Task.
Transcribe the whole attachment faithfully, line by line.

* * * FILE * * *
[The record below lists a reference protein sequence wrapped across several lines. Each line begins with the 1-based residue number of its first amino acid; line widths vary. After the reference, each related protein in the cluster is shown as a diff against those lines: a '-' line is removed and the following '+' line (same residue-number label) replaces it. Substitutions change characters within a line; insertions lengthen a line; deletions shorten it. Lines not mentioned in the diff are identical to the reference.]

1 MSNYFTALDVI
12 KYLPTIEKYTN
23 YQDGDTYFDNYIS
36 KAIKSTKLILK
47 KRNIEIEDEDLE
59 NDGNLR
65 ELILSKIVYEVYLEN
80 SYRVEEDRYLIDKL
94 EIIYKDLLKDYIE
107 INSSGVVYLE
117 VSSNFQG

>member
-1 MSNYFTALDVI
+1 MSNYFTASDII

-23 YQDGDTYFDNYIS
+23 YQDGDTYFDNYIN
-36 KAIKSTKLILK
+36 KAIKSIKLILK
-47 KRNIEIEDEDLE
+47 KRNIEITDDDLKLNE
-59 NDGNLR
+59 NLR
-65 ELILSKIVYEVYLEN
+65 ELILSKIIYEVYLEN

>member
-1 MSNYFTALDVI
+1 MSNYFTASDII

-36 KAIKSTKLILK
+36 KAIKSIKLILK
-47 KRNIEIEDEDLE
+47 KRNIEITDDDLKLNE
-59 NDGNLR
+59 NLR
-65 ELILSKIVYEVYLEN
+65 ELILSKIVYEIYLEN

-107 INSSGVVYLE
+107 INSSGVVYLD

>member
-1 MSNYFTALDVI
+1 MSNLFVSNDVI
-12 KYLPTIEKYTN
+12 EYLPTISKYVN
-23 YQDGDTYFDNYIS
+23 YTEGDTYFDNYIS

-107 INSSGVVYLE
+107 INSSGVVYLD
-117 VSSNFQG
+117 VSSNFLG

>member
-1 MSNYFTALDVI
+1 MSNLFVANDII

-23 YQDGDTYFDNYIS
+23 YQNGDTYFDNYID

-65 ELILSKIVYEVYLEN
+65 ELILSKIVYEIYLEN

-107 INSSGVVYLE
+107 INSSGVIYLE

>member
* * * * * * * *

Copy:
[The record below lists a reference protein sequence wrapped across several lines. Each line begins with the 1-based residue number of its first amino acid; line widths vary. After the reference, each related protein in the cluster is shown as a diff against those lines: a '-' line is removed and the following '+' line (same residue-number label) replaces it. Substitutions change characters within a line; insertions lengthen a line; deletions shorten it. Lines not mentioned in the diff are identical to the reference.]

1 MSNYFTALDVI
12 KYLPTIEKYTN
23 YQDGDTYFDNYIS
36 KAIKSTKLILK
47 KRNIEIEDEDLE
59 NDGNLR
65 ELILSKIVYEVYLEN
80 SYRVEEDRYLIDKL
94 EIIYKDLLKDYIE
107 INSSGVVYLE
117 VSSNFQG

>member
-1 MSNYFTALDVI
+1 MSNYFTASDII

-23 YQDGDTYFDNYIS
+23 YQDGDTYFDNYIN
-36 KAIKSTKLILK
+36 KAIKSIKLILK
-47 KRNIEIEDEDLE
+47 KRNIEITDDDLKLNE
-59 NDGNLR
+59 NLR
-65 ELILSKIVYEVYLEN
+65 ELILSKIIYEVYLEN

>member
-1 MSNYFTALDVI
+1 MSNYFTASDII

-36 KAIKSTKLILK
+36 KAIKSIKLILK
-47 KRNIEIEDEDLE
+47 KRNIEITDDDLKLNE
-59 NDGNLR
+59 NLR
-65 ELILSKIVYEVYLEN
+65 ELILSKIVYEIYLEN

-107 INSSGVVYLE
+107 INSSGVVYLD

>member
-1 MSNYFTALDVI
+1 MSNLFVSNDVI
-12 KYLPTIEKYTN
+12 EYLPTISKYVN
-23 YQDGDTYFDNYIS
+23 YTEGDTYFDNYIS

-107 INSSGVVYLE
+107 INSSGVVYLD
-117 VSSNFQG
+117 VSSNFLG

>member
-1 MSNYFTALDVI
+1 MSNLFVANDII

-23 YQDGDTYFDNYIS
+23 YQNGDTYFDNYID

-65 ELILSKIVYEVYLEN
+65 ELILSKIVYEIYLEN

-107 INSSGVVYLE
+107 INSSGVIYLE

>member